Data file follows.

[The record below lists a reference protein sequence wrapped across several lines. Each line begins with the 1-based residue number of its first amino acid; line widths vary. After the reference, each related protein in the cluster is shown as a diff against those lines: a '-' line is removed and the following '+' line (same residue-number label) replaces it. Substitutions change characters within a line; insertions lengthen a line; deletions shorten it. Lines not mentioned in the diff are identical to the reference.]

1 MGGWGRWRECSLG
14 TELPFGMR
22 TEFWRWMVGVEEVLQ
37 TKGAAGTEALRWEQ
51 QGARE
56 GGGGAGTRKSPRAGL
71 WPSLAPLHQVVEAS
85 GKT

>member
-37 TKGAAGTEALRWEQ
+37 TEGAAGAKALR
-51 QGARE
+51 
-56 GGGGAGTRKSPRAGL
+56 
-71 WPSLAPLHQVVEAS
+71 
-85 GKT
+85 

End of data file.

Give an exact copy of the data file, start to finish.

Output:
[The record below lists a reference protein sequence wrapped across several lines. Each line begins with the 1-based residue number of its first amino acid; line widths vary. After the reference, each related protein in the cluster is shown as a diff against those lines: a '-' line is removed and the following '+' line (same residue-number label) replaces it. Substitutions change characters within a line; insertions lengthen a line; deletions shorten it. Lines not mentioned in the diff are identical to the reference.]

1 MGGWGRWRECSLG
14 TELPFGMR
22 TEFWRWMVGVEEVLQ
37 TKGAAGTEALRWEQ
51 QGARE
56 GGGGAGTRKSPRAGL
71 WPSLAPLHQVVEAS
85 GKT

>member
-37 TKGAAGTEALRWEQ
+37 TEGAAGAKALR
-51 QGARE
+51 
-56 GGGGAGTRKSPRAGL
+56 
-71 WPSLAPLHQVVEAS
+71 
-85 GKT
+85 